Monday morning started the institute. Everyone started to arrive and settle down, install new software and meeting and greeting. The introductions were amazing. People had come from all over the country, and two from Israel and Khartoum. We had kindergarten to high school teachers, math, science, art, administrators, public and private schools, tech coordinators, district — just about every combination of educators you could imagine. After some opening words, we brainstormed some ideas for projects – dancing clowns, musical sculptures, a video or simulation about the immigrant experience, a boat, a kaleidoscope and more. Then people grouped themselves on a project. My job was to float around and facilitate, connect people with resources, open boxes of stuff, find clay or eyeballs or pipe cleaners or debug programs or whatever.
Some groups took off right away. I spent a lot of time with a group doing a video using the Claymation kit and the Frames animation software. We set up the green screen and brainstormed ideas. Some of the ideas worked, some didn’t, and when we did a test with the software, we had our first AHA moment. Working with our test pictures and the software lead to another, wholly unexpected discovery and that lead to an even better idea. Our story took on a new and different shape before our eyes because we allowed it to and we had time. If we had rigidly stuck to the original plan and schedule, it wouldn’t have happened.
Someone started making turtles out of the clay. Why turtles? Not really sure how that happened. But suddenly they were the stars of the movie. Somebody said, “it’s hard to line the turtles up to the previous frame” and someone pointed to the onion-skinning button, and that knowledge was passed quickly around the table. Then someone else sat down with one of the keyboards and composed a song to go along with the movie. We didn’t have to sit through workshops on music software, frame animation techniques, or turtle carving. The idea of “collaboration through the air” that Gary had talked about that morning had just happened.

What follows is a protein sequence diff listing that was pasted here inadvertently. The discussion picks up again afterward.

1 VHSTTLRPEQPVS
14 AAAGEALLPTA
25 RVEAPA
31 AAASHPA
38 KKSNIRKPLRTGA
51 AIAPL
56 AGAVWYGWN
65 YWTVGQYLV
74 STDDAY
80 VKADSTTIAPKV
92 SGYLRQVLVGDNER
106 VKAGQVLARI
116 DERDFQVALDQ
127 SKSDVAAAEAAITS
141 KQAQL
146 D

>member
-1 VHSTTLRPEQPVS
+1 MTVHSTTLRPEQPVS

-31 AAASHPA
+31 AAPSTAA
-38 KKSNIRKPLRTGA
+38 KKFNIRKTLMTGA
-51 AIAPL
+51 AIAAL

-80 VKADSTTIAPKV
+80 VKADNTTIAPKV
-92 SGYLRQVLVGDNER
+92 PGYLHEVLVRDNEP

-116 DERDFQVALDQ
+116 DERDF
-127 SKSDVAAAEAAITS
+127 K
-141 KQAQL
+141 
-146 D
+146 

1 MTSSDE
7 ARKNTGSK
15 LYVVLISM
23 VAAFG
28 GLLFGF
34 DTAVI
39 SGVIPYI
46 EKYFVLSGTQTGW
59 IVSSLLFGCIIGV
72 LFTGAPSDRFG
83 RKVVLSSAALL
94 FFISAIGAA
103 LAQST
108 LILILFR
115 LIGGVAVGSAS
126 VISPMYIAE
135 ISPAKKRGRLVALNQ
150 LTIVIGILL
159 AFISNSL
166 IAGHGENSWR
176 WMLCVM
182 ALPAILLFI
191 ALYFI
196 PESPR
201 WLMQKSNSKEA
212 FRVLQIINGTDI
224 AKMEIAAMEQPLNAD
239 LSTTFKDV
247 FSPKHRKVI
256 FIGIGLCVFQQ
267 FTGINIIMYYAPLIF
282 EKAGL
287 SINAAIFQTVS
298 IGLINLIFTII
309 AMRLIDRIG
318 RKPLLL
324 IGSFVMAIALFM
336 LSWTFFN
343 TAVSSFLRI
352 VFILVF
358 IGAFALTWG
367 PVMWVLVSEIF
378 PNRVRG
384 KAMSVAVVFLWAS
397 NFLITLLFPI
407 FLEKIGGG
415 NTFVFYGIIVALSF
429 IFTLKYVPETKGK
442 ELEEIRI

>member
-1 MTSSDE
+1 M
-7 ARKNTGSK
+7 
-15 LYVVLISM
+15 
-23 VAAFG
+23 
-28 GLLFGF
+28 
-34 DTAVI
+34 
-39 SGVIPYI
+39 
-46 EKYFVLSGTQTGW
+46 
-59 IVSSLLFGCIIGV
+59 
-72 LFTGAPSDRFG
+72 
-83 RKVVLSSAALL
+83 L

But I wasn’t supposed to just help one group! So I walked around and asked people what they were working on. Two or three groups were going strong. But I found some people just “playing” with software. Hmm…. that wasn’t supposed to happen, where were their groups? One of the groups had disbanded, some were sitting at the same table, but not working on the same thing. So, I asked our fearless leader, Gary, what to do – should I try to get people working in groups? No, he says, let people approach things in their own way. Offer them help but let them decide to participate. So although this is against my A-type to-do list mentality, I have to trust him.
A couple of people off in the corner are clearly not working on a project. I ask them what they are doing and they say they are doing lesson plans for fall. I encourage them to join a project and learn about some of these tools, to have the experience of learning. No, they say, this is a good time away from the office for them to work on these plans, but they promise they’ll start working on something later in the afternoon. They look at me and smile, clearly hoping I’ll go away and leave them alone. I do.